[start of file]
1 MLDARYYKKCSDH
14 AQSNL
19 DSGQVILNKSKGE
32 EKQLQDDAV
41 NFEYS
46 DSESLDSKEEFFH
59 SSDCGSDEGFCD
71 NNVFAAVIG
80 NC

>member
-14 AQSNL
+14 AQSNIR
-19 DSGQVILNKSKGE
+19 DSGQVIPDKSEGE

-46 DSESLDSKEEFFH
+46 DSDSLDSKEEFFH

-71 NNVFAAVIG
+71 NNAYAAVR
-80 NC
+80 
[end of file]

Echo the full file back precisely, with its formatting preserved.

1 MLDARYYKKCSDH
14 AQSNL
19 DSGQVILNKSKGE
32 EKQLQDDAV
41 NFEYS
46 DSESLDSKEEFFH
59 SSDCGSDEGFCD
71 NNVFAAVIG
80 NC

>member
-14 AQSNL
+14 AQSNIR
-19 DSGQVILNKSKGE
+19 DSGQVIPDKSEGE

-46 DSESLDSKEEFFH
+46 DSDSLDSKEEFFH

-71 NNVFAAVIG
+71 NNAYAAVR
-80 NC
+80 